Peru-Thailand FTA on course
The Nation | Bangkok | 20 August 2004
Peru’s Vice Minister of Foreign Trade Pablo de la Flor was in Bangkok earlier this week for the third round of free-trade agreement talks between Thailand and Peru. De la Flor said he was convinced the two countries would be able to conclude the deal before the scheduled visit of Prime Minister Thaksin Shinawatra to Peru in November.
The Peruvian trade negotiator also said that Peru is actively seeking out bilateral FTAs. The Latin American country is currently negotiating an FTA with the US that it hopes to conclude by February. It has also launched preliminary talks to enter into a similar agreement with the European Union.
De la Flor said the deal with Thailand, if agreed, would be the first signed with an Asian country and as such would set the mould for Peru to strike future deals in the region.
The following excerpt is taken from an interview with reporter Jeerawat Na Thalang.
How many people have you met during this trip to Thailand?
I can’t remember, but I am very happy with the outcome of the meetings. It’s another step in the long journey toward making a free-trade agreement with Thailand. We are very satisfied and very happy.
We made significant progress on the key issues of the agreement. What is more important is that we have the framework that will enable us to continue working for the fourth round and the fifth meeting in November of this year.
Will it be possible to conclude the FTA before Prime Minister Thaksin visits Peru in November?
We are convinced that we will finish before the prime minister’s visit.
What will be the terms of the FTA?
The FTA is very broad and comprehensive. It not only includes trade and goods but also services. It touches on a number of related matters such as sanitary and phyto-sanitary [plant hygiene] regulations, commerce and investment. We also look at ways of safeguarding cooperation, and customising procedures.
Are the FTA negotiations with the US proving more difficult than the Thai FTA?
Absolutely. It is more difficult because it’s much larger, more comprehensive and involves deeper commitment.
For example, we are not negotiating with Thailand on IPR [intellectual property rights]. But the US asked us to adopt commitments that go beyond what have been agreed in the context of the World Trade Organisation (WTO). So it adds some difficulties to the negotiations. There are also issues linked to dispute settlements between states and companies.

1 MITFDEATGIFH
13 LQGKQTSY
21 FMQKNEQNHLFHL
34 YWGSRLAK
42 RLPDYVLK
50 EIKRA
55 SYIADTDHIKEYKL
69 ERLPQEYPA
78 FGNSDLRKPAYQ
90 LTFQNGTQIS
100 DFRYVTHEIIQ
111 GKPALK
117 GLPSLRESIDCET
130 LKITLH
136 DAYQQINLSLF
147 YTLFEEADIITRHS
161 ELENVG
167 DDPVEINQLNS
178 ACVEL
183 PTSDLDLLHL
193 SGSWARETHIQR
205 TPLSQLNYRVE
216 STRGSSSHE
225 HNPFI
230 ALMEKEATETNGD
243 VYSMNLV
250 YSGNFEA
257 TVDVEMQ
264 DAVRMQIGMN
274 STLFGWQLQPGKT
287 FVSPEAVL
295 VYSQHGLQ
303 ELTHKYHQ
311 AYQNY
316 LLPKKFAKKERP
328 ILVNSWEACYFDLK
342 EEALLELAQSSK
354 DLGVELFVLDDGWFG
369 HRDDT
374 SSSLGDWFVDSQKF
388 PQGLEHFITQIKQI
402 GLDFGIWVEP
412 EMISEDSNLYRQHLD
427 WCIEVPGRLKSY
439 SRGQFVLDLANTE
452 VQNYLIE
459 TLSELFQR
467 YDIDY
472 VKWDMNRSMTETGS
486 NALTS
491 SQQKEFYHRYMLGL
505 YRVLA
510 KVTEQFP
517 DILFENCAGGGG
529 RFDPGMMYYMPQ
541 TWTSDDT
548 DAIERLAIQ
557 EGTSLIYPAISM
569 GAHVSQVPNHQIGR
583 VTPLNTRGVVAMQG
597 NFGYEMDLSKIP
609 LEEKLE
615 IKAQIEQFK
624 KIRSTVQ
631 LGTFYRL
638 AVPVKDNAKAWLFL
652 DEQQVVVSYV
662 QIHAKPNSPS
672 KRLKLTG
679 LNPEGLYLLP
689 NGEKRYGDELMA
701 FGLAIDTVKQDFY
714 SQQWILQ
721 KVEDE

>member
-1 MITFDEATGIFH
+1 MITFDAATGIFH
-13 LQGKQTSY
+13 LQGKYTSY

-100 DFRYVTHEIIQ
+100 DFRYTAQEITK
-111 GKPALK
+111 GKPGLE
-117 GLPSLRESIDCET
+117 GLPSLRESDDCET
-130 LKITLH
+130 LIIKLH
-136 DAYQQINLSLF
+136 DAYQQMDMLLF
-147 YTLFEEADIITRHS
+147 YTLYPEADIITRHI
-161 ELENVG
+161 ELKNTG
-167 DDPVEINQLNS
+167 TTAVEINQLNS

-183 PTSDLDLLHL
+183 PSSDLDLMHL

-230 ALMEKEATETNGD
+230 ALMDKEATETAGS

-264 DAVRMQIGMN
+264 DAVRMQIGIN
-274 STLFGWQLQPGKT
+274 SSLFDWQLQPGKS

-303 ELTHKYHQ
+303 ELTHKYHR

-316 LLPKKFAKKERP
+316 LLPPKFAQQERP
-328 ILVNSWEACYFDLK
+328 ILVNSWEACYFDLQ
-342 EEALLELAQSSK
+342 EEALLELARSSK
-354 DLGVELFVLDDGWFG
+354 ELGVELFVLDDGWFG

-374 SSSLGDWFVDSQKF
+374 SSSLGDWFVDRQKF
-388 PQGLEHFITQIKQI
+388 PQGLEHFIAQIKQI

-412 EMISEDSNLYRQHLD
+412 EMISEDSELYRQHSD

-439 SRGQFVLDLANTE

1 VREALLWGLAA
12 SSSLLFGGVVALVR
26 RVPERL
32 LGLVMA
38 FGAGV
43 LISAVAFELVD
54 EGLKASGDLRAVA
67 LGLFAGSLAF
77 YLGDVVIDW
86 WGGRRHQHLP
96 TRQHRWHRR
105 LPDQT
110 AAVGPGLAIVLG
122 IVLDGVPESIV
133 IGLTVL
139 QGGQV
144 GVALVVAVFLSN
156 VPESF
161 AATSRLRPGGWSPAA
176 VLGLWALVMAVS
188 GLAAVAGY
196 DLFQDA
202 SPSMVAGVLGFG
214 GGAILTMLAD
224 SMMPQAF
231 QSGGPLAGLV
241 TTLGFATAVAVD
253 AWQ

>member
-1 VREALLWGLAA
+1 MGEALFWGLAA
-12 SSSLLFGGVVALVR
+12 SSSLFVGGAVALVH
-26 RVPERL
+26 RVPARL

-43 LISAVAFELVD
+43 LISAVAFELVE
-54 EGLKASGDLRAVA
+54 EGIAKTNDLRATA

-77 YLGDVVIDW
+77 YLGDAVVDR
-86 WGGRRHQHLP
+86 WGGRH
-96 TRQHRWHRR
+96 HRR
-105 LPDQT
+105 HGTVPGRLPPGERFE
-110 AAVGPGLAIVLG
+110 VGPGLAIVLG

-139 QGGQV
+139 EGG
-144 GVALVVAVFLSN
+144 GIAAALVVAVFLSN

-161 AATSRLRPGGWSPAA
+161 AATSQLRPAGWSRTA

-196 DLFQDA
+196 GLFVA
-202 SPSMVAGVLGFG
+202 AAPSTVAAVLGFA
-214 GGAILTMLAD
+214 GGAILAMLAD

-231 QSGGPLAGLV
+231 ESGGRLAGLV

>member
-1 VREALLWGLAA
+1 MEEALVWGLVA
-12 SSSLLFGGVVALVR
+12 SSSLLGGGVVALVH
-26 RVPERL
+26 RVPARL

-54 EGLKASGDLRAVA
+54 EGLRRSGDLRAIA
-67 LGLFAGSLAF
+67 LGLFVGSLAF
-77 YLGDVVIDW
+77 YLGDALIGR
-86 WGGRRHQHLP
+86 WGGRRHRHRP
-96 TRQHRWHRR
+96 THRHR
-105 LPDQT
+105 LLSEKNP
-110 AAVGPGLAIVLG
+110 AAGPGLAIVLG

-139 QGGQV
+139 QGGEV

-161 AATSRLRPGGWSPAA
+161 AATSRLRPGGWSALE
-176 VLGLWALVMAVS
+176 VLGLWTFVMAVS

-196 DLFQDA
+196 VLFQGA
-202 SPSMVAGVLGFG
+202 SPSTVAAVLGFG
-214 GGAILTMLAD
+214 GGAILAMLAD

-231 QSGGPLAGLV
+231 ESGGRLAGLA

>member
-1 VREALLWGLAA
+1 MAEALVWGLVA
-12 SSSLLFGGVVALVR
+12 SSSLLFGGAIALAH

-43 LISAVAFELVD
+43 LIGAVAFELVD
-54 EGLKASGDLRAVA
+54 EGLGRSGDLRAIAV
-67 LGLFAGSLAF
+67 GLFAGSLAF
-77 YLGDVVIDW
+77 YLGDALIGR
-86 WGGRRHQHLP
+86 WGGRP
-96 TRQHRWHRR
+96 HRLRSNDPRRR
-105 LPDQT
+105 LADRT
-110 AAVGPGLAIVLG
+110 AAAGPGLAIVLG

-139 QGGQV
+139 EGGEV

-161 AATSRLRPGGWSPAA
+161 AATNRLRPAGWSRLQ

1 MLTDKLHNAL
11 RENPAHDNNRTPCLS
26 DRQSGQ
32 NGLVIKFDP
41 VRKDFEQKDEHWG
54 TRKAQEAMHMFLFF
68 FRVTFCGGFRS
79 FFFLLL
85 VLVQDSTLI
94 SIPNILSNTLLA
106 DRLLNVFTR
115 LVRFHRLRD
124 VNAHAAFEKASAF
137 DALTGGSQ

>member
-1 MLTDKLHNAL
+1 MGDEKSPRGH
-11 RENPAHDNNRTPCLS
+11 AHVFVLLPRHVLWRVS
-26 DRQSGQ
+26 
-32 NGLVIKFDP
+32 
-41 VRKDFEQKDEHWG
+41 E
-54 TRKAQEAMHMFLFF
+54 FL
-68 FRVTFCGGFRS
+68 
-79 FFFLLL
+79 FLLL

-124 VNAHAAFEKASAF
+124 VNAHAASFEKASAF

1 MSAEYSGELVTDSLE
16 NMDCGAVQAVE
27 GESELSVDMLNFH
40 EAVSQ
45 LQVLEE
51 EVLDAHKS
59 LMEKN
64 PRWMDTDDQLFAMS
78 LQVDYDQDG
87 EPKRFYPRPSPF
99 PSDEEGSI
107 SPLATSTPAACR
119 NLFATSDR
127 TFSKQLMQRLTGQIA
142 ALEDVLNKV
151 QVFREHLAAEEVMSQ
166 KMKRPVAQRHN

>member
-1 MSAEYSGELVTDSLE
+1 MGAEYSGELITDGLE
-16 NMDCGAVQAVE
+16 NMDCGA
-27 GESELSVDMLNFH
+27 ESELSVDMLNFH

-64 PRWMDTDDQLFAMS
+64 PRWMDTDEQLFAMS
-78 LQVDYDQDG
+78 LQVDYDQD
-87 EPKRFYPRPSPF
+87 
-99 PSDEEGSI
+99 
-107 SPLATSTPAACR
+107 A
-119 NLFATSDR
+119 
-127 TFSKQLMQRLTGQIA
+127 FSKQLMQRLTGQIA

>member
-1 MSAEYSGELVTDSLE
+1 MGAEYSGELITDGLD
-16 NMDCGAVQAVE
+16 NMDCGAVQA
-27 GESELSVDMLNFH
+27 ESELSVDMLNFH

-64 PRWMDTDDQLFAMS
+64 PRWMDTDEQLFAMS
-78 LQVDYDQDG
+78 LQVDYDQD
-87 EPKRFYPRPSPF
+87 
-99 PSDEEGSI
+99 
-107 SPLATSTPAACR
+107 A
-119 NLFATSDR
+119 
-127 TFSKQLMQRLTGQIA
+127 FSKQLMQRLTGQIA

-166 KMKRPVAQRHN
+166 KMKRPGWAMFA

Indeed, the negotiations with the US are hard due to the nature of the issues at stake and the depth of the commitment and the difficulties that are inherent in that, although [both agreements] matter simultaneously. But the agreement with Thailand does not include IPR and government procurement.
Since Peru has been quite active in pursuing FTAs, is there any public sentiment against these moves in Peru?
Interestingly enough, there is a very favourable atmosphere toward - and perception of - FTAs. The public likes FTA negotiations because they are fully aware that the only way out of poverty is to actively engage in the world economy, particularly with the large trading partners like the US.
They are also very enthusiastic about the other deals, including the Thai FTA. There’s a great deal of expectation regarding the potential benefits of the arrangement.
So this has yet to become a political issue?
Up until now, yes. Although certain NGOs and labour union groups are taking a very militant stance against FTAs, up until now this has been conducted in a very muted manner.
What does Peru expect to gain from the FTA with Thailand?
We are expecting to benefit in two different areas. One has to do with trade. We believe that the FTA is a two-way bridge. Businessmen are keen to gain access to both the Thai market and Southeast Asia with Thailand as the gateway. Thai entrepreneurs can also export goods to Peru with Peru as the projector for their presence in Latin America.
The second is related to benefits stemming from an increase of investment for Thai entrepreneurs, who can develop new business ventures in different areas in fishery, agriculture, infrastructure development and petrochemicals.
But won’t the distance between Thailand and Peru throw up fresh problems?
The beauty of the market is that the entrepreneur will seize on emerging opportunities.
Let me tell you something. Our third-largest trading partner is China, which is clearly very far. Yet we have to take into account our large ethnic Chinese community, which accounts for 10 per cent of the population, and they are very successful.
I believe the ethnic Chinese community will play a major role in taking advantage of these fresh opportunities.
What remains to be done in the fourth and fifth rounds of negotiations in Lima?
In the fourth and fifth rounds, we have a number of pending issues such as ironing out rules and regulations. Most importantly, we have to continue honing the chapter concerning market access. [That] issue will demand full attention from our negotiating team.